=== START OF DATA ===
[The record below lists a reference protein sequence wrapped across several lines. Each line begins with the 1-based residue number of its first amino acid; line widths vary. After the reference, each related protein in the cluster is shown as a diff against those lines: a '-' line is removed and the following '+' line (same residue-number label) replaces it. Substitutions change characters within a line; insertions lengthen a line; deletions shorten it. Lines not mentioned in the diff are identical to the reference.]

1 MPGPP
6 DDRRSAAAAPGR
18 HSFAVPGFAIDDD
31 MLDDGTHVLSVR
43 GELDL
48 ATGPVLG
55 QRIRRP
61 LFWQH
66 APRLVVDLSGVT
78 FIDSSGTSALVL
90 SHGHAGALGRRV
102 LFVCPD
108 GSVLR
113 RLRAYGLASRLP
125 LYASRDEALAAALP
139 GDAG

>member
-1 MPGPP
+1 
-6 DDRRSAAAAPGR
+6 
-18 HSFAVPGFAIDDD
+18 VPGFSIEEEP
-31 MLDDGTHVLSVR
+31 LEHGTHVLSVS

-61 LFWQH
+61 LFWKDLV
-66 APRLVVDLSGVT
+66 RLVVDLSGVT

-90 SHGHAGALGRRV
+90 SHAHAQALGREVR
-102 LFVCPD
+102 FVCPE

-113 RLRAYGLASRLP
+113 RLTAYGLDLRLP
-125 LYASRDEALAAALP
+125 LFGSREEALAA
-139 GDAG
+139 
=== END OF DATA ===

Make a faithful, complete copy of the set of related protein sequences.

[The record below lists a reference protein sequence wrapped across several lines. Each line begins with the 1-based residue number of its first amino acid; line widths vary. After the reference, each related protein in the cluster is shown as a diff against those lines: a '-' line is removed and the following '+' line (same residue-number label) replaces it. Substitutions change characters within a line; insertions lengthen a line; deletions shorten it. Lines not mentioned in the diff are identical to the reference.]

1 MPGPP
6 DDRRSAAAAPGR
18 HSFAVPGFAIDDD
31 MLDDGTHVLSVR
43 GELDL
48 ATGPVLG
55 QRIRRP
61 LFWQH
66 APRLVVDLSGVT
78 FIDSSGTSALVL
90 SHGHAGALGRRV
102 LFVCPD
108 GSVLR
113 RLRAYGLASRLP
125 LYASRDEALAAALP
139 GDAG

>member
-1 MPGPP
+1 
-6 DDRRSAAAAPGR
+6 
-18 HSFAVPGFAIDDD
+18 VPGFSIEEEP
-31 MLDDGTHVLSVR
+31 LEHGTHVLSVS

-61 LFWQH
+61 LFWKDLV
-66 APRLVVDLSGVT
+66 RLVVDLSGVT

-90 SHGHAGALGRRV
+90 SHAHAQALGREVR
-102 LFVCPD
+102 FVCPE

-113 RLRAYGLASRLP
+113 RLTAYGLDLRLP
-125 LYASRDEALAAALP
+125 LFGSREEALAA
-139 GDAG
+139 